The Department is developing, in consultation with the Commission, two related initiatives. The first is a targeted effort to recruit highly qualified teacher candidates of color, as well as highly skilled candidates for science, mathematics, preschool, and special education to teach in disadvantaged school districts. The second is the establishment of Professional Development Academies at the state’s six primary teacher education colleges and universities to provide programs to enhance the quality and retention of current teachers.


These targeted efforts to improve the capacity and quality of teacher preparation and professional development programs have the potential to significantly advance school reform efforts. They will positively impact schools statewide and play a particularly important role in the effort to provide parity in the state’s Abbott school districts. High-quality educators are among the state’s most precious resources, and the investment in these initiatives will reap significant returns.




Research and development is critical to the nation’s economic competitiveness in the 21st century, and academic research plays a major role. It is instrumental in creating new businesses and jobs, spawning new industries, advancing medicine and health care, and improving productivity in the state. In fact, relatively small state investments in university research infrastructure have produced highly leveraged returns in external support dollars. Between 1987 and 1997, the state’s universities collectively increased their research expenditures by well over one-fourth, spending approximately $369 million in 1997. However, New Jersey institutions continue to be below the national average in research funding from the federal government, and they lag in industry support as well.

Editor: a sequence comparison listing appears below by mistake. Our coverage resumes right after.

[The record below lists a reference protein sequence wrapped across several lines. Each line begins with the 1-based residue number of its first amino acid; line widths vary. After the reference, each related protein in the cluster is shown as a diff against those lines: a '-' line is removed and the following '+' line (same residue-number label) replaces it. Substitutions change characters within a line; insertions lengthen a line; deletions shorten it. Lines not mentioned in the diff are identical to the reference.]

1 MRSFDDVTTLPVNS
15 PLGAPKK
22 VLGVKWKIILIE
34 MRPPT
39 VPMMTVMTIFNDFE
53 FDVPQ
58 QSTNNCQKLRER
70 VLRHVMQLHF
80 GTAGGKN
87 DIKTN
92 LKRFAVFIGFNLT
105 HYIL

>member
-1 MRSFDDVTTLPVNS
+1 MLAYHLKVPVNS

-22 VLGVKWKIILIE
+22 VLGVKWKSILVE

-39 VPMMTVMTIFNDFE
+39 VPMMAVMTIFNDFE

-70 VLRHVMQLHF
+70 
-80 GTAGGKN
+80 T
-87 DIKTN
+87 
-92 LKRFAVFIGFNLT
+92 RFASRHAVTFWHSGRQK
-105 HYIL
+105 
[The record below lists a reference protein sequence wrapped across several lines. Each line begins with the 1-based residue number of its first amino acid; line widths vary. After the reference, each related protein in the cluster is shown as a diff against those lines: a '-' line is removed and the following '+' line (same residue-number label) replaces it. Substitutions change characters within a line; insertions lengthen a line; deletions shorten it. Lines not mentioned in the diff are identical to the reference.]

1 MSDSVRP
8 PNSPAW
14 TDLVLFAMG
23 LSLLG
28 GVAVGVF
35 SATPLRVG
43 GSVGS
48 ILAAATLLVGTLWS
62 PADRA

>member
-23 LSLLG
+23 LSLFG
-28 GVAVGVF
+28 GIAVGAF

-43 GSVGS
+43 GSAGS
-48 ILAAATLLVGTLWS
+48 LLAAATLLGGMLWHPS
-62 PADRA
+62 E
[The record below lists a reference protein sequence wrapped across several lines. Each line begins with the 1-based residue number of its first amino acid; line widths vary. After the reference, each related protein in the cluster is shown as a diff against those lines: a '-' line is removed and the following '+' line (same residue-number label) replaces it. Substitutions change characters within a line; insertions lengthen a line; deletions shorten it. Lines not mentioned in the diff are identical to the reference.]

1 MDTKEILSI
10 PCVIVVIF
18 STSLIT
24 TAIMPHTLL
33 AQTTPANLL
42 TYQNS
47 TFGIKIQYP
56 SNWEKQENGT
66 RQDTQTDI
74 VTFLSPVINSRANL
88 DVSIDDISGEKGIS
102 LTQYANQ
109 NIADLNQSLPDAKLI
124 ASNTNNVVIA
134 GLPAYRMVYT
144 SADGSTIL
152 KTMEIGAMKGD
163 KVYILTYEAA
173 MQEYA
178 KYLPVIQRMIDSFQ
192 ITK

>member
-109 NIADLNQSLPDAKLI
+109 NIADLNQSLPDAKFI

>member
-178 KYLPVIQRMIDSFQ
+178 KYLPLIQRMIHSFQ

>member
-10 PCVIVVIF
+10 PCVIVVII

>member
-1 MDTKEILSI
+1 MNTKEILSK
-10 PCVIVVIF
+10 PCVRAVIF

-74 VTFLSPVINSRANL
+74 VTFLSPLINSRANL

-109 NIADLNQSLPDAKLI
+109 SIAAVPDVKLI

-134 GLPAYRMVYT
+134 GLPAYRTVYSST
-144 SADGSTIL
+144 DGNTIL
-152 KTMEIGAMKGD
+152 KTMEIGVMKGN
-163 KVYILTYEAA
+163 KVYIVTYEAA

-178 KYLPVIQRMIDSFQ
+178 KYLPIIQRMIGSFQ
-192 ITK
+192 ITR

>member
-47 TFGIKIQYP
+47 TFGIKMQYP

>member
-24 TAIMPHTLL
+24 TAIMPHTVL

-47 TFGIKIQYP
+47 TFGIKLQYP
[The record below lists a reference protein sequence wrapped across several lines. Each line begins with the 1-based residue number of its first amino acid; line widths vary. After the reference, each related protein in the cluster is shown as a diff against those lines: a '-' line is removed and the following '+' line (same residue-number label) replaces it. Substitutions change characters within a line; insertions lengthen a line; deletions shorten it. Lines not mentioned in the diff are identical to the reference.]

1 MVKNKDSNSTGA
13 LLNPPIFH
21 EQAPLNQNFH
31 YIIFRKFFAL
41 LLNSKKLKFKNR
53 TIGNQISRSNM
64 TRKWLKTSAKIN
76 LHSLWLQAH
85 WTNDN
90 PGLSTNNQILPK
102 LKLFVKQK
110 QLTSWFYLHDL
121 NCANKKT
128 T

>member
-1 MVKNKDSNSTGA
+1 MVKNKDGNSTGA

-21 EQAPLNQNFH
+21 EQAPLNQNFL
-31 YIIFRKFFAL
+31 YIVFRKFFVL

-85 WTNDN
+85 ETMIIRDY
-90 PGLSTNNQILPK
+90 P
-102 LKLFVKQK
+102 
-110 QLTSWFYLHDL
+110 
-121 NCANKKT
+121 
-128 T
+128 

In FY 2001 the state appropriated $10 million to increase university research capacity and provide matching state dollars for federal grants. The Commission recommends continuing this strategic investment to increase federal and corporate dollars flowing to New Jersey’s research universities.    





Clearly, the 21st century holds both daunting challenges and exceptional promise for the state and the nation. Increasing state spending in FY 2002 for operating aid, student assistance and support programs, and campus infrastructure and high-tech equipment will directly benefit New Jersey’s economy and its quality of life.  At the same time, new commitments to improve teacher preparation and professional development and expand our high-tech workforce will create a pipeline of individuals with the skills and knowledge to lead our state into an increasingly complex and competitive future.  Continued support is also necessary for the other ongoing state-supported programs that help keep higher education accessible, affordable, and of high quality for all New Jerseyans.  Together they will ensure the state’s economic prosperity and equitable opportunities for all of its citizens.

For more information, see the FY 2002 Budget Policy Statement supporting document:
Higher Education: Meeting Challenges of the Future .